First there is the matter of accuracy, or at least perceived accuracy. One needs to trust a documentary with the facts if one is to accept its messages, yet Dirty Wars seems to deliberately confuse things and argue that the USA got itself embroiled in Iraq before it did in Afghanistan. Wrong; Afghanistan came shortly after September 11, with Iraq joining in later.
Then there is this whole style of storytelling, where we learn things slowly instead of being told what's going on much faster and discussing what we learned the rest of the time. Thus Dirty Wars can be annoyingly slow, delving into the sleep inducing/boring realm way too much as it "discovers". Coupled with an annoying music soundtrack, this is not a pleasure to watch masterpiece.
Overall: Should I score Dirty Wars by the importance of its scoop or by its cinematic failings? I'll go half way. I'm giving it 3 out of 5 crabs.
Tuesday, 4 March 2014
I have a bit of a loaded history with 1990's Home Alone. Way back in the early nineties there was a movie that got me hooked on being able to watch at properly at my home with all the glories of its glorious sound design. That movie was Terminator 2 (aka T2), and the perspective of time makes the lengths I went through in order to achieve that goal seem insane. I bought myself an entire laserdisc based home theatre system out of my then meagre salary just so I could watch one movie "the right way".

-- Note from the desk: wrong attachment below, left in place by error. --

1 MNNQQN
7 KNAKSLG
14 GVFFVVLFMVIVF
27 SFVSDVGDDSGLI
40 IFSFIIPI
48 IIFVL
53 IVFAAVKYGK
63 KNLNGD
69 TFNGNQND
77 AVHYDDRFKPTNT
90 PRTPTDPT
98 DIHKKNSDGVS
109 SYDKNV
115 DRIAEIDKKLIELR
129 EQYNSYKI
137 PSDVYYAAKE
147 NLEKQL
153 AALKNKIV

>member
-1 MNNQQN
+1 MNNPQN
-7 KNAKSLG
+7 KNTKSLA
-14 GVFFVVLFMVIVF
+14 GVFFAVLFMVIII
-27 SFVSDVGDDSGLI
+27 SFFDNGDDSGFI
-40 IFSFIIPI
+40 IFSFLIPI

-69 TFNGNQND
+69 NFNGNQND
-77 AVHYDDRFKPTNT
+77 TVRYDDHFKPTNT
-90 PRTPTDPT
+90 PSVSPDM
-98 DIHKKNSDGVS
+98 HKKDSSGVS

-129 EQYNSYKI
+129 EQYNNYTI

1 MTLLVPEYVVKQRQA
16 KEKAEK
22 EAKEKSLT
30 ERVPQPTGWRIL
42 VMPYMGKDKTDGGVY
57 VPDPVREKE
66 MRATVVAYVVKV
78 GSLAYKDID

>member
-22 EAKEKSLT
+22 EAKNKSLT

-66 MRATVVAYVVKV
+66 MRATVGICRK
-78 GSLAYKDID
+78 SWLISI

Anyway, as the story goes, I got my laserdisc player together with a copy of T2. Alas, that player turned out to be faulty; it scratched all the discs it was playing. By "all" I mean the T2 laser I kept watching again and again. Thus, after a three day weekend, I had to return the player and the now damaged disc to the shop. Given that those were the days when putting one's hands on a copy of a movie was a pretty tough call, the shop did not have another copy of Terminator 2; as far as I know, no one had one in the whole area. The only other laserdisc they did have in stock was Home Alone.
And thus I ended up with Home Alone along with a new laserdisc player. Since Home Alone is nothing like Terminator 2 I couldn't really stand watching it; it did not take long before I exchanged it with another laserdisc (Alien 3, I believe; it took several months before fresh copies of T2 became available).